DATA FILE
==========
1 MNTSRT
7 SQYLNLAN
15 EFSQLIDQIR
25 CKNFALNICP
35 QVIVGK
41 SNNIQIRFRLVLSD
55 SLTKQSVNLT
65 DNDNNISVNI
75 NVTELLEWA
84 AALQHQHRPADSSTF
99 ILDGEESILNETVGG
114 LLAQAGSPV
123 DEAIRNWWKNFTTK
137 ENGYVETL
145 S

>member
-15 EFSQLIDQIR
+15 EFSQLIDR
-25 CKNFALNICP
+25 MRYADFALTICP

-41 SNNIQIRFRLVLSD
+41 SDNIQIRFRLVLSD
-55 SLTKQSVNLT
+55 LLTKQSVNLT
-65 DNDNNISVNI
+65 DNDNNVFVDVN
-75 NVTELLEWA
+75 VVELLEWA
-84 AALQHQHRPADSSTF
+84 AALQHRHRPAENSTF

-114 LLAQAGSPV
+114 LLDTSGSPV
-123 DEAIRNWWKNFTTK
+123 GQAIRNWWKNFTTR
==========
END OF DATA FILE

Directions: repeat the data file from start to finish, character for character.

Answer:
1 MNTSRT
7 SQYLNLAN
15 EFSQLIDQIR
25 CKNFALNICP
35 QVIVGK
41 SNNIQIRFRLVLSD
55 SLTKQSVNLT
65 DNDNNISVNI
75 NVTELLEWA
84 AALQHQHRPADSSTF
99 ILDGEESILNETVGG
114 LLAQAGSPV
123 DEAIRNWWKNFTTK
137 ENGYVETL
145 S

>member
-15 EFSQLIDQIR
+15 EFSQLIDR
-25 CKNFALNICP
+25 MRYADFALTICP

-41 SNNIQIRFRLVLSD
+41 SDNIQIRFRLVLSD
-55 SLTKQSVNLT
+55 LLTKQSVNLT
-65 DNDNNISVNI
+65 DNDNNVFVDVN
-75 NVTELLEWA
+75 VVELLEWA
-84 AALQHQHRPADSSTF
+84 AALQHRHRPAENSTF

-114 LLAQAGSPV
+114 LLDTSGSPV
-123 DEAIRNWWKNFTTK
+123 GQAIRNWWKNFTTR